I can’t remember any specific book but if it exists it was probably written by Asimov!

How has your reading evolved as you’ve gotten older?

Very much so. When I started out I was reading fiction exclusively and science fiction almost exclusively – mostly the classic texts which is why very few of them have appeared on this Blog as I read most of them decades ago. After a while I started reading crime novels, classics, historical novels and so on. Then I added more and more non-fiction in more and more subject areas. Today I probably read around 75% non-fiction. When I started I read around 95% fiction.

How do you think reading has shaped you as an individual?

Immeasurably. Without reading the thousands of books I’ve ‘consumed’, ‘met’ the people who inhabited my mind (however briefly), or ‘been’ the places and times I’ve visited (however briefly) I think that I would be a very different and much diminished person.

What does reading mean to you in your life?

Probably not everything – but pretty close!

What’s one of your life long reading goals?

To read every book I own before I die – which means I’m going to have to discover a way to become immortal….. To the BOOKS!


mudpuddle said...

fascinating and somewhat familiar... i had a love affair with "Doc" Smith at an early age also...

Stephen said...

Had to google Triplanetary -- I don't think I've run across it before! Have you ever revisited it and the Lensman series to see how it's aged?

CyberKitten said...

@ Mudpuddle: I've mentioned some of this before in other early reading/influences posts. I can imagine Smith having an influence on MANY young minds! [grin]

@ Stephen: The Lensman series was very pulpy when I read it in the mid-70's so I have no idea how extra pulpy it'd be today. I think it'd definitely be a different experience. I'm not 100% sure if I'd like to go back to those classics. I guess I'm afraid that it would shatter some childhood memories [grin]

Marian H said...

That is quite an amazing reading journey! From 1984 to sci-fi, Lord of the Rings, and beyond...

I know what you mean about the people you've "met" and the places you've "been." I relate to that so much. Although I was always a reader, I was not always ambivert enough to meet people in the "real world," and reading helped bridge that gap for a while, at least enough that I could learn some things and feel some connection to others.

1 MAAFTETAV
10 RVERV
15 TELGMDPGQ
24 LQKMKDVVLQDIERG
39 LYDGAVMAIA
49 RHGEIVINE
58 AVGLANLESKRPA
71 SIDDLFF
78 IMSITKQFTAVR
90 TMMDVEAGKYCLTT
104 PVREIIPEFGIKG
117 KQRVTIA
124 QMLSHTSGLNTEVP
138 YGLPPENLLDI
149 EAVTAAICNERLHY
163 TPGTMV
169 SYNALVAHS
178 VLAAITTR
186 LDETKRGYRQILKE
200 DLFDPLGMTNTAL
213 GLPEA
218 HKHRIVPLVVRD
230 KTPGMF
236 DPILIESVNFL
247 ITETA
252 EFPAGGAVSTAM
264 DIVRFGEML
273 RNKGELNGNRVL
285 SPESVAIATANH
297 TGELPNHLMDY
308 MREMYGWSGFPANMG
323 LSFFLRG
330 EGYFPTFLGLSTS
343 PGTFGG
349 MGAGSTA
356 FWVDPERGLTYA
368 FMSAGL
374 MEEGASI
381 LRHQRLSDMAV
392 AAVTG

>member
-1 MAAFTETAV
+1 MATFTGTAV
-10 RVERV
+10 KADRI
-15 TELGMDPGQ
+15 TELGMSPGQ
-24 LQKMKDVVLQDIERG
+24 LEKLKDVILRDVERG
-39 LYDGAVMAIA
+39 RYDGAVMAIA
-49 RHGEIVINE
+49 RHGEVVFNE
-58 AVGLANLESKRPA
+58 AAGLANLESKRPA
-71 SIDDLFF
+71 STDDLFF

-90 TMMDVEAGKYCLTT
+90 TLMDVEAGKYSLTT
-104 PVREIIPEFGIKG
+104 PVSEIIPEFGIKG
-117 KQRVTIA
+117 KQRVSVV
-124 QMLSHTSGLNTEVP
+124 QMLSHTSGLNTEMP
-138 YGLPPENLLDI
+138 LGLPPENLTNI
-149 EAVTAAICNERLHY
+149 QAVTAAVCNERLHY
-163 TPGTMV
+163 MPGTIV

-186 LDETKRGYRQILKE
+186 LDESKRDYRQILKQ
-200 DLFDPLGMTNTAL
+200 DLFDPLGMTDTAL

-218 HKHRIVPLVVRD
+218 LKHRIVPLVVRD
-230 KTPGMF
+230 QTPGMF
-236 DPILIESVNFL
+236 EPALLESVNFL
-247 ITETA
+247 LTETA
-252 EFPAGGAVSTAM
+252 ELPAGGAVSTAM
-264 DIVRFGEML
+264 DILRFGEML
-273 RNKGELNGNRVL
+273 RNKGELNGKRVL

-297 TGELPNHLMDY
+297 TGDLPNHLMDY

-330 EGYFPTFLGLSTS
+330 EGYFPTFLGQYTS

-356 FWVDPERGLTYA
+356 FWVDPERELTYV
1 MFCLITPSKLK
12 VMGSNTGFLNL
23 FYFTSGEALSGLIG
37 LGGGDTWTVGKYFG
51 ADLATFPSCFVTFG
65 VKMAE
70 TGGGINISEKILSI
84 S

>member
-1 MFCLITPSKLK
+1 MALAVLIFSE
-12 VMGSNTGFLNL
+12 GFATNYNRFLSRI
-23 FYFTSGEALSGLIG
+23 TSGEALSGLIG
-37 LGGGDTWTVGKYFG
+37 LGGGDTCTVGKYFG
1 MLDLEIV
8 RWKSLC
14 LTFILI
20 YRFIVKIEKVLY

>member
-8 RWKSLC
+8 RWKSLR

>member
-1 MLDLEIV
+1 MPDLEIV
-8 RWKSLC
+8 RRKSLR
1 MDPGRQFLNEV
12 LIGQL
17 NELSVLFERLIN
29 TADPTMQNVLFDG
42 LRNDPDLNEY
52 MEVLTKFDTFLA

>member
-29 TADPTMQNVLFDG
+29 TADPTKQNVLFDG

CyberKitten said...

@ Marian: Welcome back! I guess I started (and read heavily in) SF because that was really my 'introduction' to books. But after a while certain books piqued my interest in other fictional directions - Cyberpunk got me into Noir fiction (I was already a HUGE Noir movie fan), I read Sherlock Holmes books early on as well as James Bond classics. Alt-historical SF got me into reading historical fiction as well as History books. I read science to help me understand SF more and so on.

I do actually feel quite sorry for non-readers. They only live one life - their own. Readers can live hundreds of other lives in a lifetime - as different ages, races, genders or even species! That way (I think) readers are more empathetic towards the lives and tribulations of others. How could we not be after being in other people's heads our whole reading life? Great fiction expands you and, arguably, makes you a better person. What's not to love and look forward to every time you pick up another book. With me, once I got the bug, I always felt that I was about to go on another adventure to far off places. That feeling has never really left me.

BTW - Thanks for teaching me a new word. I'd never come across ambivert before! But then again I am a *serious* critic of the whole Extrovert/Introvert concept... [grin] and don't even get me started on Myers-Briggs!!!

Marian H said...

@Cyberkitten - You're right! I remember learning empathy through literature. I think the first time I felt actual grief was reading Sherlock Holmes "The Final Problem." In some ways, books are a safe place to get to know other people and ourselves before venturing out into the real world... Although sometimes that can backfire when the world turns out to be even more frightful than fiction. :/

And Myers-Briggs... :D It's fun to fill out but I'm quite sure there's more than 16 personalities in the world, and more than one per person!